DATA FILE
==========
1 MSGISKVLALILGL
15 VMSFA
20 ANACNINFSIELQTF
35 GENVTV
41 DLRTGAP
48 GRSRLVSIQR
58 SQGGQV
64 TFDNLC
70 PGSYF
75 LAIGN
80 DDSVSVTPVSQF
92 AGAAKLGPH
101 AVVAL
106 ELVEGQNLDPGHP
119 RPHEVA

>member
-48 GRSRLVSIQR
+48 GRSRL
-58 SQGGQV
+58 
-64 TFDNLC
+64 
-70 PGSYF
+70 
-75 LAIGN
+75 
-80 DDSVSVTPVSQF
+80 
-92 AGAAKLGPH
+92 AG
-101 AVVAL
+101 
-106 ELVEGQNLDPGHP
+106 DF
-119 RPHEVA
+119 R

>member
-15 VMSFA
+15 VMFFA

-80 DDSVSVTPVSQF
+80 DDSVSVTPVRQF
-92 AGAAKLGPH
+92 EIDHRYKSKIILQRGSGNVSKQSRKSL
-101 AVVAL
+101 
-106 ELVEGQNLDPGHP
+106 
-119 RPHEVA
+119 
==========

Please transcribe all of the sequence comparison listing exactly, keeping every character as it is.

1 MSGISKVLALILGL
15 VMSFA
20 ANACNINFSIELQTF
35 GENVTV
41 DLRTGAP
48 GRSRLVSIQR
58 SQGGQV
64 TFDNLC
70 PGSYF
75 LAIGN
80 DDSVSVTPVSQF
92 AGAAKLGPH
101 AVVAL
106 ELVEGQNLDPGHP
119 RPHEVA

>member
-48 GRSRLVSIQR
+48 GRSRL
-58 SQGGQV
+58 
-64 TFDNLC
+64 
-70 PGSYF
+70 
-75 LAIGN
+75 
-80 DDSVSVTPVSQF
+80 
-92 AGAAKLGPH
+92 AG
-101 AVVAL
+101 
-106 ELVEGQNLDPGHP
+106 DF
-119 RPHEVA
+119 R

>member
-15 VMSFA
+15 VMFFA

-80 DDSVSVTPVSQF
+80 DDSVSVTPVRQF
-92 AGAAKLGPH
+92 EIDHRYKSKIILQRGSGNVSKQSRKSL
-101 AVVAL
+101 
-106 ELVEGQNLDPGHP
+106 
-119 RPHEVA
+119 